Basal Ganglia


  • The first version of the microcircuit will be available via the Brain Simulation Platform (BSP). Currently the mouse striatum, an input stage of the basal ganglia is implemented (Collab, Jupyter notebook).
  • Online use case on single cell building (BSP, Optimise a striatal fast-spiking interneuron).
  • Online use case on validation of single cell models: MSN D1 and MSN D2 (BSP, Basal ganglia – BluePyOpt optimised model validation – multiple HOF).
  • Single cell model of striatal MSN D1 (ModelDB, Lindroos et al., 2018).
  • Experimental electrophysiological data for single neurons: FS, MSN D1, MSN D2, ChIN (Collab, Storage/Electrophysiology).
  • Electro-physiological feature extraction example (Collab, Jupyter notebook).
  • Single cell optimisations of individual neurons: MSN D1, MSN D2, FS, ChIN (Collab, Storage/Optimisations; see also example, Jupyter notebook).
  • Collection of morphological reconstructions used for striatal simulations, raw and repaired/regularised (Collab, Storage / Morphology).

If you do not have an account to access the Brain Simulation Platform, please email


A list of recent and relevant publications:


The basal ganglia is an evolutionarily conserved key structure for the control of action (Grillner and Robertson, 2015). It plays a crucial role in decision-making and motor control. The output of the basal ganglia consists of tonically active GABAergic neurons, a proportion of which project to different brainstem centres and another part projects to the thalamus and back to the cortex. The target areas are tonically inhibited under resting conditions. These centres will be disinhibited when called into action.

What makes the basal ganglia special?

The basal ganglia is a highly interconnected structure within the brain which includes multiple distinct nuclei. The detailed structure of these nuclei at the meso- and micro-circuit levels is largely unknown and is a subject of intensive research. It exhibits a great degree of plasticity being a target of neuromodulatory systems (dopamine, serotonin and histamine). It also plays an important role in the regulation of the midbrain dopamine system, which is involved in reward, disappointment, aversion, etc.

What are the specific questions we want to address in the HBP?

The model will provide a ‘scaffold’ for a first data-driven model of the whole basal ganglia, including selected downstream motor centres and feedback via the thalamus to the cortex. The model will also provide a basis for investigations of the role of the basal ganglia in action selection and motor learning. The important question is to understand how a decision is made when provided with multiple conflicting alternative actions that could be taken? How is the correct decision learnt and facilitated in future tasks? What is the role of neuromodulators in shaping the dynamics of the basal ganglia network?

What is our specific take?

A multi-pronged strategy, culminating in a scaffold detailed computer model of a rodent basal ganglia, starting with the striatum.



In the two years, April 2018-March 2020:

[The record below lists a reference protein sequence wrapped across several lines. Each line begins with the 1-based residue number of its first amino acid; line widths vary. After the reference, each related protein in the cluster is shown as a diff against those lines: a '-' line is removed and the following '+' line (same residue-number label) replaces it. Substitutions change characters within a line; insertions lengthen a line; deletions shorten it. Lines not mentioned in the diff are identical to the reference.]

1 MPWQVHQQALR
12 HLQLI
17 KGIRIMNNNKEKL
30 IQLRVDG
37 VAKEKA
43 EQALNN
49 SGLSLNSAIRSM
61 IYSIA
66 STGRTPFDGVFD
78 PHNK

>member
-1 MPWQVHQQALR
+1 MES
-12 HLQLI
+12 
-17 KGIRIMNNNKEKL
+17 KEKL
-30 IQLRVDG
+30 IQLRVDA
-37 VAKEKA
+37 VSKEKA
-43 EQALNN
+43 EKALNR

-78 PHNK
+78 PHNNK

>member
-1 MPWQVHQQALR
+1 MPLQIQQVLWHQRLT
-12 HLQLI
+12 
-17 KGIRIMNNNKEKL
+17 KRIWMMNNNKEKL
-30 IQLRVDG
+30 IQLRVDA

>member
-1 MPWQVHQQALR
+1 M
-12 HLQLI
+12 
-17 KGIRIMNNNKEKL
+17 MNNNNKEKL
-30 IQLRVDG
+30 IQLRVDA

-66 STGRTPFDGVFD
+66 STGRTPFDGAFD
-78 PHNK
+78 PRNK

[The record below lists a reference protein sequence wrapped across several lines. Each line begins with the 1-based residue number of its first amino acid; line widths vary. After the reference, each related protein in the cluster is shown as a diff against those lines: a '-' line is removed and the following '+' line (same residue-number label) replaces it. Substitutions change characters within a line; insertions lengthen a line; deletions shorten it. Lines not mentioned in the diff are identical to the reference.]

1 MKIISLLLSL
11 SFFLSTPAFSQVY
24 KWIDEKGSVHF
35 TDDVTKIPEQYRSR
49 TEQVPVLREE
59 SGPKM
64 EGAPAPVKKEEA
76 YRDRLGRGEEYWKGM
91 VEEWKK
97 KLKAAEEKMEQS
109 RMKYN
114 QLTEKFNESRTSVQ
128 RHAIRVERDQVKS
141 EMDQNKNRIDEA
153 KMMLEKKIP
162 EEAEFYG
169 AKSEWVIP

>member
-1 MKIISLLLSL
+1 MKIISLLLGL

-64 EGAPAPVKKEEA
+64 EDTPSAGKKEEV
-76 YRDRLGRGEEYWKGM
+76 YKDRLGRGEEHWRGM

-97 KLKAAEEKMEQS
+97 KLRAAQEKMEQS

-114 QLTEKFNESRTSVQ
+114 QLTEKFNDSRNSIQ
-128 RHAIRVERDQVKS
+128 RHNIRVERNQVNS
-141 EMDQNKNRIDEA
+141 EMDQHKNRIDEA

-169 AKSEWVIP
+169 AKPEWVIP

• Will further develop the striatal circuit model based on compartmental models with interneurons, MSNs – D1 and D2 and the input from cortex and thalamus, considering the circuits involving both action-selection and evaluation.
  • Modulation of cellular electrophysiology by dopamine and acetylcholine, and its influence on the striatal function. Study of the effects of neuromodulators on ion channels and synapses in different cell types; and matching the net effects of the striatal microcircuit to the experimental data.
  • Regulation of the midbrain dopamine system by the striatum via habenula (to be initiated). Closing the control loop by simulating dynamic response of the striatal microcircuit to varying dopamine release.
  • Interaction of different basal ganglia nuclei will be studied; the results will be progressively added to the system at the pace of acquisition of the data and knowledge.


Who is Involved

Building a model of the basal ganglia from sparse, fragmented data and improving our understanding of the basal ganglia function requires a critical mass of experimental data and expertise. 

The following people and their teams are driving this effort:

Sten Grillner (Professor), Department of Neurophysiology, Karolinska Institute, Sweden

Alexander Kozlov (PhD), Science for Life Laboratory, KTH Royal Institute of Technology, Sweden

Johannes Hjorth (PhD), Science for Life Laboratory, KTH Royal Institute of Technology, Sweden

Ilaria Carannante (PhD student), Science for Life Laboratory, KTH Royal Institute of Technology, Sweden

Johanna Frost-Nylén (PhD student), Department of Neurophysiology, Karolinska Institute, Sweden


Benefits to the Community

Model use: If you would like to use some of the results of this work (e.g. take a striatal projection neuron for a spin, create your own variant thereof, analyse a striatal network, etc.) you can simply go to the Brain Simulation Platform and launch one of the respective use cases. Alternatively, you can download the data and models as indicated under Resources.